OpenStack: Three Years Old and Growing Fast

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Open Cloud Academy pilot students and curious attendees of the opening ceremony mingle and explore the classrooms on the 6th floor of Weston Centre. The "bones" of the original Rackspace data center still linger and serve as a learning tool for the school. Photos by Iris Dimmick.

Open Cloud Academy pilot students and curious attendees of the opening ceremony mingle and explore the classrooms on the 6th floor of the Weston Centre. The "bones" of the original Rackspace data center still linger and serve as a learning tool for the school. Photos by Iris Dimmick.

jim_curry_rackspaceOpenStack, an open source cloud computing network and software, is no longer a toddler. Last Friday, it turned three years old. And like all preschoolers, it’s making amazing strides and having an occasional fall. But it is absolutely something that all of us who helped birth are amazingly proud of! It has grown into a project the scope of which is beyond anything we saw coming three years go.

It’s been a another huge year for milestones – more contributors, more members, more projects, more code; you name it. It remains the fastest growing global open source community – with 231 companies, more than 10,000 individual members, more than 1,000 total contributors and more than 200 average monthly contributors. The OpenStack community now includes 121 countries and has seen upwards of 70,000 code contributions.

Check out Rackspace Videographer David Sim’s mini-documentary about OpenStack’s journey:

But the big thing over the past year was the rapid growth in our user community. If OpenStack Summit Portland was any indication, this was truly the year of the user for OpenStack. Customers like HubSpot, Sony, Comcast and more took to the stage to share their OpenStack stories. And just recently, CERN openlab shared its plans to leverage OpenStack for its research. Many more are deploying out of the spotlight, and many more are coming.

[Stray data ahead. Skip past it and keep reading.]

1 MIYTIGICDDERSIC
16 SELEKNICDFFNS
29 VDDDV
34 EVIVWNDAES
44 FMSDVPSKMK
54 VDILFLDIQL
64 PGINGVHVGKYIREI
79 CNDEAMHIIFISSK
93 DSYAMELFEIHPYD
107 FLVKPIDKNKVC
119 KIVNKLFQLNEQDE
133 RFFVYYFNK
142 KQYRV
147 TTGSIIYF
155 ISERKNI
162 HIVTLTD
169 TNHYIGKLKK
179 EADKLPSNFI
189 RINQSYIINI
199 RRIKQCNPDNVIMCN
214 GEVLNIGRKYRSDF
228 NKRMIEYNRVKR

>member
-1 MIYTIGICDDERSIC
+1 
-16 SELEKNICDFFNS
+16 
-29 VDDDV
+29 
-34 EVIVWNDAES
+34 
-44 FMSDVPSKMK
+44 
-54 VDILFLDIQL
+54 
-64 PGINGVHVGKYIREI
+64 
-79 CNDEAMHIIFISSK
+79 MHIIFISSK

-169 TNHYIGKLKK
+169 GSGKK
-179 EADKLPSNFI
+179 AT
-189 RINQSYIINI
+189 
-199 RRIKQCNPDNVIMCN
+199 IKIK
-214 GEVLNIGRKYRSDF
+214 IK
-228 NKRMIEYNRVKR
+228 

As we enter our fourth year, there are some key areas where our community can work together to make OpenStack even better and get even more people involved.

This portion of Curry’s story has been republished with permission. Read the full story at Rackspace’s blog: www.rackspace.com/blog

 

Jim Curry is the Senior Vice President and General Manager of Rackspace’s Private Cloud business, which supports and operates OpenStack-based private clouds in any data center worldwide. He joined Rackspace in 2006 to run corporate development efforts, which included new business incubation, venture investing activities, and mergers and acquisitions, including the acquisitions of Webmail.us, Slicehost, Jungle Disk and Cloudkick. Three years later, Jim led the founding of the OpenStack project on behalf of Rackspace and was responsible for developing the community until its transition to the OpenStack Foundation in 2012. He currently serves on the board of the foundation.

Jim has previously held executive positions with several technology startups, including Bowstreet and Tivoli, which have since been acquired by IBM. He holds a bachelor’s degree from the University of Texas and an MBA from Harvard University. Jim and his wife Laurie have a four-year-old son and one-year-old twins, a boy and a girl.

 

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